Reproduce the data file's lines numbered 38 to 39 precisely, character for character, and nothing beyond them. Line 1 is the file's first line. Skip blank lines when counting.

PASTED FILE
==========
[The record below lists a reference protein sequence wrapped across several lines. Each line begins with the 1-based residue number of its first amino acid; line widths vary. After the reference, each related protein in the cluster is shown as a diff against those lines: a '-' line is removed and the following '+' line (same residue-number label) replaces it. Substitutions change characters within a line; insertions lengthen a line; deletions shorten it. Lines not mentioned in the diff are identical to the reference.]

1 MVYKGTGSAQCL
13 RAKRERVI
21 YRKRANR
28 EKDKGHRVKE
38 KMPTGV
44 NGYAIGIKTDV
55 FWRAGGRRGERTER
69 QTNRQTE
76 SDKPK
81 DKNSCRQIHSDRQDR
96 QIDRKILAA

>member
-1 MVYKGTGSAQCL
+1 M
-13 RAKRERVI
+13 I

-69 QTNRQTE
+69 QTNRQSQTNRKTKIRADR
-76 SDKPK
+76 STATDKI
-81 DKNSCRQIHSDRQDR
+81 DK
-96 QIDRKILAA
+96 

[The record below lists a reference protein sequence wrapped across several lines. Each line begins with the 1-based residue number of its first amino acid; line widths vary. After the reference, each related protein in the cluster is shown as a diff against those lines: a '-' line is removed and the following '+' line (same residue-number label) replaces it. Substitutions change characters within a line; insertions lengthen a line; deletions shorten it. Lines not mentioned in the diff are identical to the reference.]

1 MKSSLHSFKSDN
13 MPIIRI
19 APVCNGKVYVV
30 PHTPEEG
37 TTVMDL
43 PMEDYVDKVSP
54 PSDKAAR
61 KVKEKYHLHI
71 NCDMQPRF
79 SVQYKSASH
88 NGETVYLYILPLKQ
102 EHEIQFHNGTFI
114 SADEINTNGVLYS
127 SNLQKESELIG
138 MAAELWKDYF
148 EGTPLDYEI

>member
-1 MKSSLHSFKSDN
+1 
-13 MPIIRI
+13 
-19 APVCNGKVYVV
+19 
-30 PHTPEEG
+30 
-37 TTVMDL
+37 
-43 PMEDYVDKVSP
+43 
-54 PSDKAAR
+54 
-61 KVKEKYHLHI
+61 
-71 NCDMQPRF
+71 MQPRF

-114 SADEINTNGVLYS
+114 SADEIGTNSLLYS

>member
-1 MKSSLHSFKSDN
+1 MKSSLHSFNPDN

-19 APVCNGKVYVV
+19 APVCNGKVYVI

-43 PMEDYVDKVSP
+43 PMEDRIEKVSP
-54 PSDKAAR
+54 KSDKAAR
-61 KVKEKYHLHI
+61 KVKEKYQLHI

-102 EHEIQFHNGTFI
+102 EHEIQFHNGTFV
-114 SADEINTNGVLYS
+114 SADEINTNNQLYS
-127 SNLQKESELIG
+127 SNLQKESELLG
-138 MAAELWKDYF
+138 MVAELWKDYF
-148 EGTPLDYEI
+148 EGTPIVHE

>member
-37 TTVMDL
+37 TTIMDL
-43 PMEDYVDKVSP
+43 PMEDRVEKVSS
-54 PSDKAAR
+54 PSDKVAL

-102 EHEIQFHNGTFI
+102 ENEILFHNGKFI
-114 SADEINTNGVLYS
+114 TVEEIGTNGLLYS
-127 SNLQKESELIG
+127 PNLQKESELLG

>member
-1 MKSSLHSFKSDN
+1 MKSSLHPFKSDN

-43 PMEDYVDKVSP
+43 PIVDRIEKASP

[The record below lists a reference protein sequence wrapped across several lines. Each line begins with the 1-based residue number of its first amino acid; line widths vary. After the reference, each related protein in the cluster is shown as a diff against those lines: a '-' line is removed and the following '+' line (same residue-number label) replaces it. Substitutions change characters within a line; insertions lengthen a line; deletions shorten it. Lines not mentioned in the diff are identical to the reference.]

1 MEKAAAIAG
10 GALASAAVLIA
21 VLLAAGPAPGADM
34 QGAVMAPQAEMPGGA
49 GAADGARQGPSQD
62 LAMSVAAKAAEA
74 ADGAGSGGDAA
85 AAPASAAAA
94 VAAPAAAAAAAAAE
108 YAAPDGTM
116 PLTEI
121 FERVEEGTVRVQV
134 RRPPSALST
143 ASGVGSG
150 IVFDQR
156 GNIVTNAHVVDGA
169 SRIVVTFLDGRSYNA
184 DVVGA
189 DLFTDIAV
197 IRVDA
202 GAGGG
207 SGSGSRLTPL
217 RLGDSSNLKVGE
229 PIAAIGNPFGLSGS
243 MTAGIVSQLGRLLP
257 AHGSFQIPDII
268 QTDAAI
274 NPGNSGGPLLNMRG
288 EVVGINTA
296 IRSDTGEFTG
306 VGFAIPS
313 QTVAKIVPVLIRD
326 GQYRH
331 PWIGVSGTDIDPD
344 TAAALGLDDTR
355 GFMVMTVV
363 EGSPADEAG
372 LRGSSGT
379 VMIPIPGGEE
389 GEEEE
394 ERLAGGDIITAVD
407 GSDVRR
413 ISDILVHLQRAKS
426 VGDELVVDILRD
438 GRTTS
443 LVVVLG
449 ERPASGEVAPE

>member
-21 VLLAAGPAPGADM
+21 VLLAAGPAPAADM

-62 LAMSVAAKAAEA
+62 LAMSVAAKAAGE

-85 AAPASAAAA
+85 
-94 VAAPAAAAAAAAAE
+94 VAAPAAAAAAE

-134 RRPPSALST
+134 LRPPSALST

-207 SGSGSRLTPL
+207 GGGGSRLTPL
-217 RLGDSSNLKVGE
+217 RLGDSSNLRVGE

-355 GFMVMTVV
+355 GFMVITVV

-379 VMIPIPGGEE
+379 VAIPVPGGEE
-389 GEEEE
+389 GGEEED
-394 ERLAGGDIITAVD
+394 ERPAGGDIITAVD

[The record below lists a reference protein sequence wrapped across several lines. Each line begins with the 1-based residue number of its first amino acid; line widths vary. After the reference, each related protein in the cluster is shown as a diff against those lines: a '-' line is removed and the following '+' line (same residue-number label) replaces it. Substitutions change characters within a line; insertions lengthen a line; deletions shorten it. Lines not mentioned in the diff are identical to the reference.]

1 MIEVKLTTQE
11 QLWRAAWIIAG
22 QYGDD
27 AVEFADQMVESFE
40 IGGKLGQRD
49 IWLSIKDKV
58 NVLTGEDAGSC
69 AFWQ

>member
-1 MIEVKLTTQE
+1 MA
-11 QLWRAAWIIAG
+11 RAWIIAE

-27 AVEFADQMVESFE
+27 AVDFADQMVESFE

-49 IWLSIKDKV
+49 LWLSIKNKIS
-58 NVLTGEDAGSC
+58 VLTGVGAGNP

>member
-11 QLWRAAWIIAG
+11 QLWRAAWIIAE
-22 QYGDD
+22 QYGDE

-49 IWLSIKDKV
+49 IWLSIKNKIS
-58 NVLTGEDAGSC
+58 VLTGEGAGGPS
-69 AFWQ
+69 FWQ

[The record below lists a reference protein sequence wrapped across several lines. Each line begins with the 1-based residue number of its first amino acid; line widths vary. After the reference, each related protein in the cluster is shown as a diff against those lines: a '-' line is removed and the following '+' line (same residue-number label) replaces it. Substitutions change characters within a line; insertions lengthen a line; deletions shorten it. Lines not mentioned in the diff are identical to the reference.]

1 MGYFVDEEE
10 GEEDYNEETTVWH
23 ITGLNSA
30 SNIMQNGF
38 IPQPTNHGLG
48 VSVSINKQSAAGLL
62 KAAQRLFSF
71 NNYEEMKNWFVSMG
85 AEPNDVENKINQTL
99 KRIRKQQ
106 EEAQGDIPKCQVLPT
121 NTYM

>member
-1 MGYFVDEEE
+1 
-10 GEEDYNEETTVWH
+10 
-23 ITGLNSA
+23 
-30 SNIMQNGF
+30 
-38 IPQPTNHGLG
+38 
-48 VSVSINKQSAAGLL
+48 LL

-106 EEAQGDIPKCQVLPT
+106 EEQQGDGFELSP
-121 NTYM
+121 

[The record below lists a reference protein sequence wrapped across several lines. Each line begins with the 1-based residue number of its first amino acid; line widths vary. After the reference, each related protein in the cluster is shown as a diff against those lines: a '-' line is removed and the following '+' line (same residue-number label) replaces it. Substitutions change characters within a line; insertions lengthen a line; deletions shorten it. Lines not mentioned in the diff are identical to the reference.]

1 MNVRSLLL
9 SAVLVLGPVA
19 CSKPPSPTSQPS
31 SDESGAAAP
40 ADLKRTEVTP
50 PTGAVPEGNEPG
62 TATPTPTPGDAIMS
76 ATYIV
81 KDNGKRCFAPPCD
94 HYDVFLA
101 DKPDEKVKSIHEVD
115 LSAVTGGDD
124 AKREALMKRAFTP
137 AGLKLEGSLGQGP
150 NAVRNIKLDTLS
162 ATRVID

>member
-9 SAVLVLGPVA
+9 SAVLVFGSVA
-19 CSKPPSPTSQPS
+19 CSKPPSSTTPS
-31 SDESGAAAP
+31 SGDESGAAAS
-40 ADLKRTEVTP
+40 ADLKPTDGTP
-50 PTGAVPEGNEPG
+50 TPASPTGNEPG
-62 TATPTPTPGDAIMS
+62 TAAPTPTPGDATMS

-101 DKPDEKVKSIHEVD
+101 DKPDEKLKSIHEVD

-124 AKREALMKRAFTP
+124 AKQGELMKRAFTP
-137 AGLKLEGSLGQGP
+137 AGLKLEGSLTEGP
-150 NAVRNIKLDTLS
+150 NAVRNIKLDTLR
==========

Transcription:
102 EHEIQFHNGTFI
114 SADEINTNGVLYS